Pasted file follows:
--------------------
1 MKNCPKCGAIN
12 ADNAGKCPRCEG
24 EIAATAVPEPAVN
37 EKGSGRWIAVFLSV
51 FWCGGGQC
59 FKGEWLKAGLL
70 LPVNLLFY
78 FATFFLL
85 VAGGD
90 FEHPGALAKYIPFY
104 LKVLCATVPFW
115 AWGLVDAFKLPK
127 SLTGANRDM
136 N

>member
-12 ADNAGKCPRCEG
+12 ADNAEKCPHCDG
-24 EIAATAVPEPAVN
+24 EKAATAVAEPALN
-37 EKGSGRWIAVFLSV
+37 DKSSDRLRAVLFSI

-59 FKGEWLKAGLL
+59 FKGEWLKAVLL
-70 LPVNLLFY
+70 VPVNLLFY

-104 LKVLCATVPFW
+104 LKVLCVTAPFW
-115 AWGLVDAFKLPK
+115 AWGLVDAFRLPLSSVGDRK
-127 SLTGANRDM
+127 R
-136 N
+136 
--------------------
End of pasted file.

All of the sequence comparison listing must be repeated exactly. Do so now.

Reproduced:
1 MKNCPKCGAIN
12 ADNAGKCPRCEG
24 EIAATAVPEPAVN
37 EKGSGRWIAVFLSV
51 FWCGGGQC
59 FKGEWLKAGLL
70 LPVNLLFY
78 FATFFLL
85 VAGGD
90 FEHPGALAKYIPFY
104 LKVLCATVPFW
115 AWGLVDAFKLPK
127 SLTGANRDM
136 N

>member
-12 ADNAGKCPRCEG
+12 ADNAEKCPHCDG
-24 EIAATAVPEPAVN
+24 EKAATAVAEPALN
-37 EKGSGRWIAVFLSV
+37 DKSSDRLRAVLFSI

-59 FKGEWLKAGLL
+59 FKGEWLKAVLL
-70 LPVNLLFY
+70 VPVNLLFY

-104 LKVLCATVPFW
+104 LKVLCVTAPFW
-115 AWGLVDAFKLPK
+115 AWGLVDAFRLPLSSVGDRK
-127 SLTGANRDM
+127 R
-136 N
+136 